Professional News
Toolkit Identifies MH Problems in Children of Military Parents
Psychiatric News
Volume 47 Number 3 page 15-15

Repeated deployments to dangerous war zones are risky enough for military service members, but they also can place serious stress on the families left behind.

Now, pediatricians conducting well-child examinations of children from military families in Massachusetts can more easily spot signs of incipient mental health problems using a toolkit developed by Paula Rauch, M.D., an associate professor of psychiatry at Harvard Medical School and chief of the child psychiatry consultation-liaison service at Massachusetts General Hospital (MGH), and colleagues.

Stresses on family members and troops arise not only when the latter are off in the war zones. Departure and return from overseas are also times of difficult adjustments for spouses, children, siblings, and parents of deploying troops.

The online toolkit is cosponsored by Boston’s Red Sox Foundation and MGH, with support from the Robert P. McCormick Foundation. Help with consultation and referral is provided by the Massachusetts Child Psychiatry Access Project (Psychiatric News, February 4, 2010).

“The backing of the Red Sox and MGH is a great opportunity to use existing trusted relationships to get important information out to military families,” said child psychiatrist Stephen Cozza, M.D., a professor of psychiatry and associate director of the Center for the Study of Traumatic Stress at the Uniformed Services University of the Health Sciences in Bethesda, Md., in an interview. Cozza was not involved with the toolkit project.

Massachusetts differs from many other states in that its military population is largely made up of National Guard members or reservists, rather than regular active-duty troops. They are scattered across the state and thus lack the support systems available to families living on or near bases.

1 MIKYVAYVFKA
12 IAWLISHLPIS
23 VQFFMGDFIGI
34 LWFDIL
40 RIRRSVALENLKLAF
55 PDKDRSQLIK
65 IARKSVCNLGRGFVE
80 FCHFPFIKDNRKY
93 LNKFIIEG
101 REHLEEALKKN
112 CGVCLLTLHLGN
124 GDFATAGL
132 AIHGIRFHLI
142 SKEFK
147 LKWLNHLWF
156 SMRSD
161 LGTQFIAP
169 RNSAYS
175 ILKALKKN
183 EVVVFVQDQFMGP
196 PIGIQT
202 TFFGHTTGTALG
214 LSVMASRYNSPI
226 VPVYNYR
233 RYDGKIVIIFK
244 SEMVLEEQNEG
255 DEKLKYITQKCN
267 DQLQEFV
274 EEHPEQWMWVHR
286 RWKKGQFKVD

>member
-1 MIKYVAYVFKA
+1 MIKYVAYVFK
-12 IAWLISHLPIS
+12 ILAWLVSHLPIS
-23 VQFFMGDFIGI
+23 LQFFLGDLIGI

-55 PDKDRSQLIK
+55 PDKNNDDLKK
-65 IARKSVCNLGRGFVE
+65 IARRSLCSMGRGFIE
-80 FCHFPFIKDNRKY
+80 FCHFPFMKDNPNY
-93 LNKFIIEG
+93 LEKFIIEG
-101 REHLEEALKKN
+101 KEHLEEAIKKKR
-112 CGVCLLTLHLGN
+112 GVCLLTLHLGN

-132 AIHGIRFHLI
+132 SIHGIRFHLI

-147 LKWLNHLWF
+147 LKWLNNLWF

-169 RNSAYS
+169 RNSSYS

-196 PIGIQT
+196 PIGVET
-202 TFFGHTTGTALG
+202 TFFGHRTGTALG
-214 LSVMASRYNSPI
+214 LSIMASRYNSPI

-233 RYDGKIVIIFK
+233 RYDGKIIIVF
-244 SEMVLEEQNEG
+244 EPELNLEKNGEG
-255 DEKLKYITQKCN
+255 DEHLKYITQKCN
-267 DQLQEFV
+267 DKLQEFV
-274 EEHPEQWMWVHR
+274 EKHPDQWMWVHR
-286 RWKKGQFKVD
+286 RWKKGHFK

Those families include more than 13,000 children. Most of them manage a parent’s absence well enough but some need help. Such children may often be “invisible,” the only ones in their school with a deployed parent. Teachers may not be aware of that fact or understand the stresses such a child is experiencing. Even their physicians may not know who these children are, unless they are prompted to ask.

No matter where they live, most of these children are seen in well-child care, said Rauch. “So our idea was to make outreach part of regular pediatric care,” she said.

The work began with a trip by the Red Sox after the 2007 World Series to Walter Reed Army Medical Center after the obligatory White House stop. Team officials sought ways to help wounded troops, especially in ways that the Department of Veterans Affairs could not. The VA can provide services only to veterans, not to their families.

Rauch and colleagues adapted the Pediatric Symptom Checklist because it was already familiar to pediatricians, she said. The toolkit has variations for children and adolescents and another list of questions for parents.

In keeping with the baseball theme, the toolkit “covers the bases” by expanding on four questions: “Is anyone in the family in the military? Is anyone showing signs of distress? Does any family member need additional help or support? Is everyone safe at home?”

“There is a sea of goodwill out there, but people don’t know what to do,” Rauch said. “By educating the adults in their lives—parents, teachers, pediatricians— children won’t be left to worry alone. The hope is the disruptions in their lives will be challenges, but not traumas.”

“A Toolkit for the Well Child Screening of Military Children: Resources for Primary Care Clinicians, Parents, and Children” is posted at www.homebaseprogram.org/pdf/HomeBase_toolkit.pdf.inline-graphic-1.gif

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